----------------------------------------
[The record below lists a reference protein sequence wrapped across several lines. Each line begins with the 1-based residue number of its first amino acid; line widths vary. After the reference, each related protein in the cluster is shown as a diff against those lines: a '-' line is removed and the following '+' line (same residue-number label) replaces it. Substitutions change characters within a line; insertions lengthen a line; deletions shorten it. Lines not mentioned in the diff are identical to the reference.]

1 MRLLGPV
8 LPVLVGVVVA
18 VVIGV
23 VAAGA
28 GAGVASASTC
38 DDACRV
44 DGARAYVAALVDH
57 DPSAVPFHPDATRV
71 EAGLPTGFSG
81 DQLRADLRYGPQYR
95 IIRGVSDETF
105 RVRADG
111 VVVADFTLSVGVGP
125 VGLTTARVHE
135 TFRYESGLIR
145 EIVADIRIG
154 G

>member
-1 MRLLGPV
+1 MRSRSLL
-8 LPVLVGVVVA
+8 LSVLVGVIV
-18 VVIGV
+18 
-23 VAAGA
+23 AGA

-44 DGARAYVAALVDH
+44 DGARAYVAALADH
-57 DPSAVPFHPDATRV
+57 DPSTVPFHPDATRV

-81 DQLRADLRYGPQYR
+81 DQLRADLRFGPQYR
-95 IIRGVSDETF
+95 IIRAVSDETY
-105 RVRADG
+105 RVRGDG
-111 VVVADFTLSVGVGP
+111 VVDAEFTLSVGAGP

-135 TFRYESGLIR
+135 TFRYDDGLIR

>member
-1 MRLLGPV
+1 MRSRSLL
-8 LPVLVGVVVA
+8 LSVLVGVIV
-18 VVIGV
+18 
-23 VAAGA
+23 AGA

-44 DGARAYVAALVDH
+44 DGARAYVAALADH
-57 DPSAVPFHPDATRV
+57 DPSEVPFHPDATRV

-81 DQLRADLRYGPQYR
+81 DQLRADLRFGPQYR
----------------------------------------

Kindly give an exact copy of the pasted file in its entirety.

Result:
[The record below lists a reference protein sequence wrapped across several lines. Each line begins with the 1-based residue number of its first amino acid; line widths vary. After the reference, each related protein in the cluster is shown as a diff against those lines: a '-' line is removed and the following '+' line (same residue-number label) replaces it. Substitutions change characters within a line; insertions lengthen a line; deletions shorten it. Lines not mentioned in the diff are identical to the reference.]

1 MRLLGPV
8 LPVLVGVVVA
18 VVIGV
23 VAAGA
28 GAGVASASTC
38 DDACRV
44 DGARAYVAALVDH
57 DPSAVPFHPDATRV
71 EAGLPTGFSG
81 DQLRADLRYGPQYR
95 IIRGVSDETF
105 RVRADG
111 VVVADFTLSVGVGP
125 VGLTTARVHE
135 TFRYESGLIR
145 EIVADIRIG
154 G

>member
-1 MRLLGPV
+1 MRSRSLL
-8 LPVLVGVVVA
+8 LSVLVGVIV
-18 VVIGV
+18 
-23 VAAGA
+23 AGA

-44 DGARAYVAALVDH
+44 DGARAYVAALADH
-57 DPSAVPFHPDATRV
+57 DPSTVPFHPDATRV

-81 DQLRADLRYGPQYR
+81 DQLRADLRFGPQYR
-95 IIRGVSDETF
+95 IIRAVSDETY
-105 RVRADG
+105 RVRGDG
-111 VVVADFTLSVGVGP
+111 VVDAEFTLSVGAGP

-135 TFRYESGLIR
+135 TFRYDDGLIR

>member
-1 MRLLGPV
+1 MRSRSLL
-8 LPVLVGVVVA
+8 LSVLVGVIV
-18 VVIGV
+18 
-23 VAAGA
+23 AGA

-44 DGARAYVAALVDH
+44 DGARAYVAALADH
-57 DPSAVPFHPDATRV
+57 DPSEVPFHPDATRV

-81 DQLRADLRYGPQYR
+81 DQLRADLRFGPQYR